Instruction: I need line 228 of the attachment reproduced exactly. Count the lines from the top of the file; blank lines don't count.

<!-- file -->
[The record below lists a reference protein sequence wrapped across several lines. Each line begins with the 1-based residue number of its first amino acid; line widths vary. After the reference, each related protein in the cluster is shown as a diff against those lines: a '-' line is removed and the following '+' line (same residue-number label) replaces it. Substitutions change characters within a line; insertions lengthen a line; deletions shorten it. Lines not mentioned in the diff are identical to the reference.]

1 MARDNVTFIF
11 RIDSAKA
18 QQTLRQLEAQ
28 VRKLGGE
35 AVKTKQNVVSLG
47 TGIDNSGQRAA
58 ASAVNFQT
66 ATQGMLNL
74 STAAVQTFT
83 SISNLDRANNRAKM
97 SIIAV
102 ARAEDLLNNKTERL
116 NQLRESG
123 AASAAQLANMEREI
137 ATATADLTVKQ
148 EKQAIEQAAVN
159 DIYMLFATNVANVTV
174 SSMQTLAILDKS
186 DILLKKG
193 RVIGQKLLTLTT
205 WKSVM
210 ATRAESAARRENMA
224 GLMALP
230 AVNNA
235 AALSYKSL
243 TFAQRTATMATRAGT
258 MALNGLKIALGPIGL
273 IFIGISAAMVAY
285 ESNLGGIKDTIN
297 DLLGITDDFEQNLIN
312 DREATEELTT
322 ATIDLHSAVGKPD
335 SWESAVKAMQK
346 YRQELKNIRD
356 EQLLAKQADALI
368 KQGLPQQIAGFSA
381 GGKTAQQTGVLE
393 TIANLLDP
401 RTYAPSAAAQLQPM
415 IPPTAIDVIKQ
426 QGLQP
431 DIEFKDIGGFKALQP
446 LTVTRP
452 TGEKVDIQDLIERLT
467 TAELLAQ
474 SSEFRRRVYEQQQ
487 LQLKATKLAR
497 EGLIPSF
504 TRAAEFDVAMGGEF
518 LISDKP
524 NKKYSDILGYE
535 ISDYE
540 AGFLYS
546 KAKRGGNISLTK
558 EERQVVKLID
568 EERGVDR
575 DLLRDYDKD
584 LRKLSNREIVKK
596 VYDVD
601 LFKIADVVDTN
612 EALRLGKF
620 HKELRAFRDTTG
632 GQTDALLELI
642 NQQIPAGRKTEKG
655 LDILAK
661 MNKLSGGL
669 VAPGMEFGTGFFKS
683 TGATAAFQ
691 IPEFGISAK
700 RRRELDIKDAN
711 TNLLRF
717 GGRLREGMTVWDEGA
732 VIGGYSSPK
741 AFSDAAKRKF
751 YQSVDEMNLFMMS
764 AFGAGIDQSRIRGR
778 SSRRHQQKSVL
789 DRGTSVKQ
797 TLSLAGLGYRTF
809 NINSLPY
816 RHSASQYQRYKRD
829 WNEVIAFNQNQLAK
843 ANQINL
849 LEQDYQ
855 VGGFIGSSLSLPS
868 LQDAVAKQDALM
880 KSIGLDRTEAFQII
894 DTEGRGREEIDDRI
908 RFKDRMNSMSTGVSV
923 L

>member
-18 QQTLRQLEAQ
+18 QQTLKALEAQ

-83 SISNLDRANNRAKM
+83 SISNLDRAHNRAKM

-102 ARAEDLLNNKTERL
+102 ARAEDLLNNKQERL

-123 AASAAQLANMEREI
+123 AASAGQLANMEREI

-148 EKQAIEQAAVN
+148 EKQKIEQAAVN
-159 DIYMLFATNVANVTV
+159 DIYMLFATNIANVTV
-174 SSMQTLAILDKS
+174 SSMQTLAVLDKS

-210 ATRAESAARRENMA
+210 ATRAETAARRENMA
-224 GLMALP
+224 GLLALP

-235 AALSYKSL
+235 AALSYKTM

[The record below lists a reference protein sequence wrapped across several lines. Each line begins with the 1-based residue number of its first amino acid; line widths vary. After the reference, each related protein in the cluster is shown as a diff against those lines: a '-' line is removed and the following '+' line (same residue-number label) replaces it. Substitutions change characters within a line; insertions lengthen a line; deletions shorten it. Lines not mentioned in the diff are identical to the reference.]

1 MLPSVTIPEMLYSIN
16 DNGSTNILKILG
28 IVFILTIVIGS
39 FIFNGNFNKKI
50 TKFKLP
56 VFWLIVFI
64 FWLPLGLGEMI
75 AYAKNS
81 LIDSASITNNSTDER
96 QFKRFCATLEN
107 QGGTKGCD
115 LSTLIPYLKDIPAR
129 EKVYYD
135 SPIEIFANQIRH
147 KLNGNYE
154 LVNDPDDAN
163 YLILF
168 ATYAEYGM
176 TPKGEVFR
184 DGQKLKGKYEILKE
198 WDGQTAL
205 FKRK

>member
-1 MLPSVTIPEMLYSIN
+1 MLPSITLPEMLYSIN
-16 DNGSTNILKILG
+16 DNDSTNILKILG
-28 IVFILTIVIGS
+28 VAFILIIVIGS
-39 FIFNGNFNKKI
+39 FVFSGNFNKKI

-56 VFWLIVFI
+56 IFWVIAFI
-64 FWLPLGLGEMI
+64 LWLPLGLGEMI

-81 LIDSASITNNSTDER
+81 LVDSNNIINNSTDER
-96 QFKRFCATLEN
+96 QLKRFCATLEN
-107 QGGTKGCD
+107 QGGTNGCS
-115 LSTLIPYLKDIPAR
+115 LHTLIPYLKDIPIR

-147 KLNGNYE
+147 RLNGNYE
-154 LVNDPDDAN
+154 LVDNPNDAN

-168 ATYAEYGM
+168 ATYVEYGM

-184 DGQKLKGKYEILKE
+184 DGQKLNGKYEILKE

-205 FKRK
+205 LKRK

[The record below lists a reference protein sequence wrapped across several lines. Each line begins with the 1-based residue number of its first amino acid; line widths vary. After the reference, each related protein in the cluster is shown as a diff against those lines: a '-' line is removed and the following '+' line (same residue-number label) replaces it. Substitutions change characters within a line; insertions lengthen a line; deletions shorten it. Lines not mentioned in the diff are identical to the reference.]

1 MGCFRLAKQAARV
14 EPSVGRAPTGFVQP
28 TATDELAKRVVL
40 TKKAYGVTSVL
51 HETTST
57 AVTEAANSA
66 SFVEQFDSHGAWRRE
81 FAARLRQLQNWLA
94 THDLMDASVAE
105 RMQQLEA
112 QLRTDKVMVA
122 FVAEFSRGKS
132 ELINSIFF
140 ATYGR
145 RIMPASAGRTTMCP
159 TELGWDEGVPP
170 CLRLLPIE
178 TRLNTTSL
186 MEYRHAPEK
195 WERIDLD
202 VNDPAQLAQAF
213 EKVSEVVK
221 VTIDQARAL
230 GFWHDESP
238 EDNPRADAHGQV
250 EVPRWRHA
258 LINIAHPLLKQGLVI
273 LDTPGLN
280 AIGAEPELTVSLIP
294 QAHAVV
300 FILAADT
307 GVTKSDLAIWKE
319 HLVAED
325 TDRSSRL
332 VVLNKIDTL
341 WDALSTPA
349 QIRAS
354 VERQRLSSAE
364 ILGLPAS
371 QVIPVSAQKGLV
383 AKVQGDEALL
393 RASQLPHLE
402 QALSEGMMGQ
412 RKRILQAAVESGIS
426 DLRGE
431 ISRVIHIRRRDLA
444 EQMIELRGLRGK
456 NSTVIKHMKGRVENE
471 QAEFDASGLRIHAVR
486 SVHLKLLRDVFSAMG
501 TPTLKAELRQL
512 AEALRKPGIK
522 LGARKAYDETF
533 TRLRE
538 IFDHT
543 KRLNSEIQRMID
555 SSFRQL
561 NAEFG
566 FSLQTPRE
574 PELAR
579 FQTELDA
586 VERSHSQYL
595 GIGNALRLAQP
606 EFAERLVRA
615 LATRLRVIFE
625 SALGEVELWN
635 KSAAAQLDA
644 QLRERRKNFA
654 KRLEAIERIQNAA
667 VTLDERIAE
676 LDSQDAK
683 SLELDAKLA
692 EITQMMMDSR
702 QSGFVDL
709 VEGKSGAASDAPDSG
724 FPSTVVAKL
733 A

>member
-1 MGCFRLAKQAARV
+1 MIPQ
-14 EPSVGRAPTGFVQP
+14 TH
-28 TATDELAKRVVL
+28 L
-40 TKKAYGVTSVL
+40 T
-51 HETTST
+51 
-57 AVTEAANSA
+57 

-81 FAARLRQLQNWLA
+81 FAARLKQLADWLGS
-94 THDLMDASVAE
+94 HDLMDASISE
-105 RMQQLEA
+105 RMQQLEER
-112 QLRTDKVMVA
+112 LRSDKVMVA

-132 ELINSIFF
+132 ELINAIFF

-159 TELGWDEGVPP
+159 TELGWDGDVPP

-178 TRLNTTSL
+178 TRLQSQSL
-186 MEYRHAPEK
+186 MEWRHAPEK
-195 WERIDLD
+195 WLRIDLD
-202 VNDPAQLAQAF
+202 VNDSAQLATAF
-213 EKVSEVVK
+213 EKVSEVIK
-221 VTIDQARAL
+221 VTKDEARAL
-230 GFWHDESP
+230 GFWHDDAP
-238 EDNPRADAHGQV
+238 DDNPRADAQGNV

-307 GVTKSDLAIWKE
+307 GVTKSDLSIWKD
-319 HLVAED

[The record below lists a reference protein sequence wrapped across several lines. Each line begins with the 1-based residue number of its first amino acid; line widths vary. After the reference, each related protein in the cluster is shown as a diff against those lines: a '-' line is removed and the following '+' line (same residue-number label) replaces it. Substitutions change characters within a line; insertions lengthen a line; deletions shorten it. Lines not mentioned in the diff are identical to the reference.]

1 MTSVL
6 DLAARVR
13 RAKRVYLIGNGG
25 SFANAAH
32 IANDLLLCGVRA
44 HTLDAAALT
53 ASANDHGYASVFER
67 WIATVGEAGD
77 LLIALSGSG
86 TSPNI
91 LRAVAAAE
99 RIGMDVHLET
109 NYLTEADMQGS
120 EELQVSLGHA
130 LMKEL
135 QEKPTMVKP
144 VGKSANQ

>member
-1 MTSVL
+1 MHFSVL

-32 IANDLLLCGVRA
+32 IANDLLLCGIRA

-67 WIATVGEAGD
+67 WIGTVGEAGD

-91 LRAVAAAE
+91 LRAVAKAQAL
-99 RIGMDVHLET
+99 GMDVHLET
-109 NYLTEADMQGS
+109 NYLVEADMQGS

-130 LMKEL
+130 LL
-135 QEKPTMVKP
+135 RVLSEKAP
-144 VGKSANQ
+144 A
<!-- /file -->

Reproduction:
579 FQTELDA